Changes in ETDRS level from baseline to month 24, by phenotype, are shown in table 2. Phenotype C is associated with a two-step worsening in ETDRS level. Of the phenotype C patients, 41.2% experienced at least a worsening one-step in ETDRS level from baseline to month 24, whereas an improvement was observed in just 11.8% of these patients. The remaining 47.1% remained stable and experienced no change in ETDRS level from baseline to month 24 (table 2).
Phenotype A, although showing a similar percentage of eyes/patients without change in ETDRS level, presented ETDRS level worsening in only 19.5% of the eyes versus the ETDRS level worsening of 41.2% registered in eyes/patients with phenotype C.
From the 107 eyes/patients with an MA formation rate at month 6 <2, only 13 (12.1%) eyes/patients had an increase in ETDRS level; and from the 42 eyes/patients with an MA formation rate ≥2, 14 (33.3%) eyes/patients had an increase in ETDRS level (p=0.003). From the 130 eyes/patients with an MA turnover at month 6 <6, 18 (13.8%) eyes/patients had an increase in ETDRS level; and from the 19 eyes/patients with an MA turnover ≥6, nine (47.4%) eyes/patients had an increase in ETDRS level (p<0.001).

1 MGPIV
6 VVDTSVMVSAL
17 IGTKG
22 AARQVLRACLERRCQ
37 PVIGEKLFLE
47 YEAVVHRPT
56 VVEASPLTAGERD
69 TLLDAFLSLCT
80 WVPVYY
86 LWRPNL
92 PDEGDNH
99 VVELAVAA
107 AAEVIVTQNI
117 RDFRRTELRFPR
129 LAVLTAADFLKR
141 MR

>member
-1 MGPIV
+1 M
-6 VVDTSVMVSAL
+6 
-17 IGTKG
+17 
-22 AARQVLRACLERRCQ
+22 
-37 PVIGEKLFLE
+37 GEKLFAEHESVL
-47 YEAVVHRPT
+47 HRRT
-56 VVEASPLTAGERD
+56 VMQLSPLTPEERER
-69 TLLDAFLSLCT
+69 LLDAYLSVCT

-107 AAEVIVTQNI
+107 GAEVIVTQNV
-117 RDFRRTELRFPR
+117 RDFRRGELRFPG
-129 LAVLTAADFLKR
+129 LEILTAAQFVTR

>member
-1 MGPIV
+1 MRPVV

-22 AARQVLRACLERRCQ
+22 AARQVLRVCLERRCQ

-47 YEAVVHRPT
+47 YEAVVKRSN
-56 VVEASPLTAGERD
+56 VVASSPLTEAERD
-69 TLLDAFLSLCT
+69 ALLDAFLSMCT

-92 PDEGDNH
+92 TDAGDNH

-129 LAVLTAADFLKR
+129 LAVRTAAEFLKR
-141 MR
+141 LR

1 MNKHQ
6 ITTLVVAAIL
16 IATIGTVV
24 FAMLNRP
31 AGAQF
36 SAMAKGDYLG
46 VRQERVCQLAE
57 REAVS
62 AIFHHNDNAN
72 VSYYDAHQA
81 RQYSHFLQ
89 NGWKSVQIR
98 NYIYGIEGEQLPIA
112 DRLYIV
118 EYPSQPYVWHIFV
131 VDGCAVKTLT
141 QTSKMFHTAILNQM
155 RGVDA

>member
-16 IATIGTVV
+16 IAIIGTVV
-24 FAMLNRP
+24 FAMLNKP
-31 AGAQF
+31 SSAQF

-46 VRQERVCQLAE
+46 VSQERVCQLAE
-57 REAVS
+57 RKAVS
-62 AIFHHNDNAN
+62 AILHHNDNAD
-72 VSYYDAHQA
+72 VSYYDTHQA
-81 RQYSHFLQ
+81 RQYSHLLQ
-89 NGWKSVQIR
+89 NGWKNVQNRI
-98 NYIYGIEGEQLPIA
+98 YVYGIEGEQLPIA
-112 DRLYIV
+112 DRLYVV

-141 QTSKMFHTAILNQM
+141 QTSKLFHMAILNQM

At month 12, from the 99 eyes/patients with an MA formation rate <2, 12 (12.1%) eyes/patients had an increase in ETDRS level; and from the 50 eyes/patients with an MA formation rate ≥2, 15 (30%) eyes/patients had an increase in ETDRS level (p=0.007). From the 119 eyes/patients with an MA turnover <6, 15 (12.6%) eyes/patients had an increase in ETDRS level; and from the 30 eyes/patients with an MA turnover ≥6, 12 (40.0%) eyes/patients had an increase in ETDRS level (p<0.001) (table 3).
A significant association between MA parameters and ETDRS level change was found in LVPEI eyes/patients for MA turnover ≥6 at month 6. From the 44 eyes/patients with an MA turnover at month 6 <6, 15 (34.1%) eyes/patients had an increase in ETDRS level; and from the 13 eyes/patients with an MA turnover ≥6, 9 (69.2%) eyes/patients had an increase in ETDRS level (p=0.024).
Considering the study endpoint, a significant association was found for MA turnover at month 12 and the eyes/patients developing CIMO. From the 123 eyes/patients with an MA turnover <6, 14 (11.4%) eyes/patients developed CIMO; and from the 35 eyes/patients with an MA turnover ≥6, 10 (28.6%) eyes/patients developed CIMO (p=0.012).